This floating castle appears to be from an enchanted fable, but in actuality it is Europe's best preserved Renaissance water castle.
Muttern 12 is a classic example of Swedish National Romantic architecture, and is part of a block of houses that were built between 1913 – 1914 in the Hornstull area of Stockholm, Sweden.
Swedish architect Ivar Engstrom designed the building, which was constructed under the surveillance of building contractor C. A. Schonander. It operates primarily as a residential building with a few commercial shops on street level. When the block was built, the forms and shapes of Art Nouveau were going out of fashion in favor of the genuine and honest architecture found in older Swedish building traditions.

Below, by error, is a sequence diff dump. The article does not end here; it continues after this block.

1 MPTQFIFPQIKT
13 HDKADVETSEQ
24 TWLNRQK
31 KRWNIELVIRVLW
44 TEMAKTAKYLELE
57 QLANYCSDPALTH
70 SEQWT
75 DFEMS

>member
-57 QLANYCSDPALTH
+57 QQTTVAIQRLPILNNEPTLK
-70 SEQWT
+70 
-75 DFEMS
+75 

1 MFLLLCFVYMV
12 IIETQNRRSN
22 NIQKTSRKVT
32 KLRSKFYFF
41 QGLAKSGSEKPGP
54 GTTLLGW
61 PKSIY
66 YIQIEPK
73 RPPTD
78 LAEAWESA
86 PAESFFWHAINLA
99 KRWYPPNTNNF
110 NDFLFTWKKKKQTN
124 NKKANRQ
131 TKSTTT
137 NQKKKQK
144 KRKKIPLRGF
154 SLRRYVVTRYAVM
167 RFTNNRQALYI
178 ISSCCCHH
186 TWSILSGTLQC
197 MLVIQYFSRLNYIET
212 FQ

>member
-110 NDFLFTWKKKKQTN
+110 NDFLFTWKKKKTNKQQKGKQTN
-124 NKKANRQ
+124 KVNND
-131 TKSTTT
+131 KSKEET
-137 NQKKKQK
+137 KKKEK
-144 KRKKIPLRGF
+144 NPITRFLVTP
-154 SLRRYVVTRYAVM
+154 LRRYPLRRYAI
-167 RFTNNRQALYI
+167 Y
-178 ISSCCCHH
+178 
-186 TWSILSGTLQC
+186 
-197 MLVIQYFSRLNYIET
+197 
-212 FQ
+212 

Keeping with this trend, the National Romantic style is characterized by dominant, closed facades of bricks or bricks with high tiles, reminiscent of buildings from the 14th and 15th century Vasa Dynasty. This style is apparent in Muttern 12, especially on the ground floor where raw bricks are visible. Overall, the National Romantic movement was inspired by Gamla stan (Stockholm’s Old Town) and Visby and Vasa castles.
Since 1980 the building has been operated by the housing cooperative, Spettet.
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